This project brings together the skills of laboratories at UC-Irvine and at City of Hope Diabetes Research Center to design a new family of dynamic dendronized polymers (denpols) for safe and effective delivery of siRNA into pancreatic islets to suppress the islet cell apoptosis and enhance outcome of islet transplantation. Despite the tremendous potential of RNAi for therapeutics, the lack of safe and effective delivery vehicles hampers the clinical promise of siRNA. While considerable efforts have been directed towards the development of non-viral vectors, few systems have progressed into clinical trials and none has received FDA approval. Based on lessons learned from previous studies, here we propose a novel dynamic denpol system for safe and effective siRNA delivery. The denpol design provides an unprecedented opportunity to combine multivalency and conformational flexibility, precise structural control and combinatorial diversity, and multiple dynamic/responsive features to optimize the effectiveness for siRNA delivery. The preliminary results from the collaboration between the PI and co-I's labs have shown that the denpol system exhibits minimal cytotoxicity and high efficiency in transfecting siRNA into both isolated cells (NIH 3T3) and whole rat islets. Built upon the initial successes, three specific aims are proposed to achieve the overall goal of this study.
Aim 1 will focus on the design, synthesis, and characterization of a library of denpols with controlled composition and structure. The molecular parameters for the denpols will be systematically and combinatorial varied for optimization.
Aim 2 will investigate siRNA complexation and in vitro transfection to isolated cells (NIH 3T3 and rats INS-1 and mouse NIT-1) for the denpols synthesized in Aim 1, from which the optimal structure/composition with minimal toxicity and optimal transfection efficiency will be determined. Finally, in Aim 3, the promising denpol candidates will be investigated for siRNA transfection by exposing isolated islets in culture as well as through ex vivo perfusion of the rat pancreas to determine the optimal denpols and conditions for safe and effective delivery of anti-BBC3 siRNA into islets to suppress islets apoptosis. Islets are chosen as the disease treatment model to evaluate the proposed denpol vectors for two major reasons: (1) RNAi treatment, such as anti-BBC3 siRNA, has great potential to increase islet yield and improve islet transplantation efficiency. There is an urgent need for safe and effective delivery of siRNA to islets to improve islets transplantation outcome;and (2) Islets should serve as an excellent model system to test in vivo transfection efficiency and safety of our denpols, because like most in vivo tissues, islets are composed of tightly bound cells in an orderly fashion. Successful demonstration of this project will introduce a new generation of synthetic vectors for siRNA delivery and improve the outcome of islets transplantation and help developing treatment for type 1 diabetes.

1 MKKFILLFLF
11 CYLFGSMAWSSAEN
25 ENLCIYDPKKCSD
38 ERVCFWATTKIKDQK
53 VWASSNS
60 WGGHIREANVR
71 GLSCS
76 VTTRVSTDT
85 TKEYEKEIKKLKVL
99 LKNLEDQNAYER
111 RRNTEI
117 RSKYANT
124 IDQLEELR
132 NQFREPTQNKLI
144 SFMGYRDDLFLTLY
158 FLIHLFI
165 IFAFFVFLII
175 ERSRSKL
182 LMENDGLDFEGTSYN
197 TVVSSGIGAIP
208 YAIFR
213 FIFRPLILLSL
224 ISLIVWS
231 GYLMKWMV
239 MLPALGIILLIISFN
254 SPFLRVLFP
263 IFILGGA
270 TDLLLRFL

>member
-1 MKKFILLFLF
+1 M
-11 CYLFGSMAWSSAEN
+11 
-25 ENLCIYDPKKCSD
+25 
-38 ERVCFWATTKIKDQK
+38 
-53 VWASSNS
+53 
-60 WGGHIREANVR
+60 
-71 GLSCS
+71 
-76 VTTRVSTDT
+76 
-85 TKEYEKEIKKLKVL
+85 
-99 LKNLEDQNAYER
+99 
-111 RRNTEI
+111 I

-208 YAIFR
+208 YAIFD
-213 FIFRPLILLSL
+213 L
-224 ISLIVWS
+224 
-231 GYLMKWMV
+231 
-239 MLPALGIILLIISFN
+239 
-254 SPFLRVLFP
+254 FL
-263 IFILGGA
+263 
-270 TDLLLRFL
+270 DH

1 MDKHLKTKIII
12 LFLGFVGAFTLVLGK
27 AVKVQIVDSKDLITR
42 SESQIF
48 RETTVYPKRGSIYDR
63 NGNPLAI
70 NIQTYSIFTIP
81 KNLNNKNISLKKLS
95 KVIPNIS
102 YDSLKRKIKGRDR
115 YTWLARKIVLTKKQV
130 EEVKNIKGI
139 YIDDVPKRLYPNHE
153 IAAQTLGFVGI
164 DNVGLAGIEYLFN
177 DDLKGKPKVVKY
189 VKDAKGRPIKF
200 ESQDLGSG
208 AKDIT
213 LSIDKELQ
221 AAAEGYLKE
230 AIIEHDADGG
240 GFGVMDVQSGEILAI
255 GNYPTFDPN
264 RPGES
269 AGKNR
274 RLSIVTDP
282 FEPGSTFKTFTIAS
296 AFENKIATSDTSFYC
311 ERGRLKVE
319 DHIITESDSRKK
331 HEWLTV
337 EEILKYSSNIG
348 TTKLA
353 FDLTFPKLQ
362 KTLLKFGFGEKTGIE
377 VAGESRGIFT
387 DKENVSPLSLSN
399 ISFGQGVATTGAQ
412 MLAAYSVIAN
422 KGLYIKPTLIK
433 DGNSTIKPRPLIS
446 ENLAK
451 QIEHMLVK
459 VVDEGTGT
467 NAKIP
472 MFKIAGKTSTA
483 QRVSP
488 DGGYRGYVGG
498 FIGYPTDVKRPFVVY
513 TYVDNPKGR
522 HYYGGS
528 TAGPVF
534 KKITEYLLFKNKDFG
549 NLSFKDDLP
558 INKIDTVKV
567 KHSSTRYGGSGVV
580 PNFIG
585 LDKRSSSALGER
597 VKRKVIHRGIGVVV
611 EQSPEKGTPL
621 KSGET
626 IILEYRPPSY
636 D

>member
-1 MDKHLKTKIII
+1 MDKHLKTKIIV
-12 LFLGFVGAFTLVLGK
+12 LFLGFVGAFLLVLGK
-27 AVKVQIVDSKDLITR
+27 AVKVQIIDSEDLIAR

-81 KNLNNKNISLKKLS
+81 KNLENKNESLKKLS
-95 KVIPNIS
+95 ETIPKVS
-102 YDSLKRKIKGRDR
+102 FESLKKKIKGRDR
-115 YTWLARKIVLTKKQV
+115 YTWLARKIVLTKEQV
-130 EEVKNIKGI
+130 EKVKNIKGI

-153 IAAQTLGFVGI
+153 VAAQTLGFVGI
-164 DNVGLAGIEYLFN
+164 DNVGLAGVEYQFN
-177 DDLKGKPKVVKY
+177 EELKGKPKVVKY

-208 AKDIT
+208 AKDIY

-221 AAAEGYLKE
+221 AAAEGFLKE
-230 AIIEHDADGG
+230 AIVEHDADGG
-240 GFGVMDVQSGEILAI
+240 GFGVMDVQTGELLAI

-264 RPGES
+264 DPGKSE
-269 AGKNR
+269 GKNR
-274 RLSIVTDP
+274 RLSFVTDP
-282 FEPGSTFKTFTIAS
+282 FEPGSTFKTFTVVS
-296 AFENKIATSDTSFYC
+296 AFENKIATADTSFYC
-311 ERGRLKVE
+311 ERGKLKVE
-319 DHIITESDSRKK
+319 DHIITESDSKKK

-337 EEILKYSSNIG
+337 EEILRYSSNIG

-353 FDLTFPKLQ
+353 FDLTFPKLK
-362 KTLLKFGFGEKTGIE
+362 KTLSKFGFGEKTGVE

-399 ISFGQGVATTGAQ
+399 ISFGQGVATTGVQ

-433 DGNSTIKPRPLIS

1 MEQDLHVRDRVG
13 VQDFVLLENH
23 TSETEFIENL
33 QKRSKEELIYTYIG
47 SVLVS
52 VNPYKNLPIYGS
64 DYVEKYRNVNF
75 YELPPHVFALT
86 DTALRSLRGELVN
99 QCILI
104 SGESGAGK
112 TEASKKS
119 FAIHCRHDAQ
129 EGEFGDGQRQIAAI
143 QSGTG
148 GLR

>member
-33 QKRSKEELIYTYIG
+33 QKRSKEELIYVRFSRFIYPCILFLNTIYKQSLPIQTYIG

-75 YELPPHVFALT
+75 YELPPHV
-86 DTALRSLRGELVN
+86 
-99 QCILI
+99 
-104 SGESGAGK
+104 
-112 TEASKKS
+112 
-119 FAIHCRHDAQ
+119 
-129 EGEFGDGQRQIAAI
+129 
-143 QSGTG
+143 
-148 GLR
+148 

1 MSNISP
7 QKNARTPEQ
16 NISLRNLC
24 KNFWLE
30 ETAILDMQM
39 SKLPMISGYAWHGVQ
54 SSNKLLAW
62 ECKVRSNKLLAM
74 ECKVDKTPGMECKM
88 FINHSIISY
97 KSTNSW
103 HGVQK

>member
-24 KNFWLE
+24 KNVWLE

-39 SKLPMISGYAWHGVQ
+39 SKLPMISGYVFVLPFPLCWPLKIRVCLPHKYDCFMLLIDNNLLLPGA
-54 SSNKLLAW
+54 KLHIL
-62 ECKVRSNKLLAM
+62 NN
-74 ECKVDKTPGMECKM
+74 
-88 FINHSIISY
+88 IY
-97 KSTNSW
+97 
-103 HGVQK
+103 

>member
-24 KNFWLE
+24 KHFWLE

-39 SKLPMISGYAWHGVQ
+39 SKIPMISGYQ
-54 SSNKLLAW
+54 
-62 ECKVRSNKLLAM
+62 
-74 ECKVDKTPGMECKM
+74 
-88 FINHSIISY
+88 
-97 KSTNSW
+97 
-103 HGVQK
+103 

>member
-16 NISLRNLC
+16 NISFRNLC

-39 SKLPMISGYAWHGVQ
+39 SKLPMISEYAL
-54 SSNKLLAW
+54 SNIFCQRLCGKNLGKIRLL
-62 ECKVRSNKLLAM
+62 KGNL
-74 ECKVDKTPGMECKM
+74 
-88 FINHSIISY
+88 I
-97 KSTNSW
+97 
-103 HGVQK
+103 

This proposal aims to design new synthetic carriers for safe and effective delivery of siRNA into pancreatic islets to suppress the islets apoptosis and enhance islets transplantation effectiveness. The successful accomplishment of the proposed aims will have direct medical applications for islet transplantation for the treatment of Type 1 diabetes.
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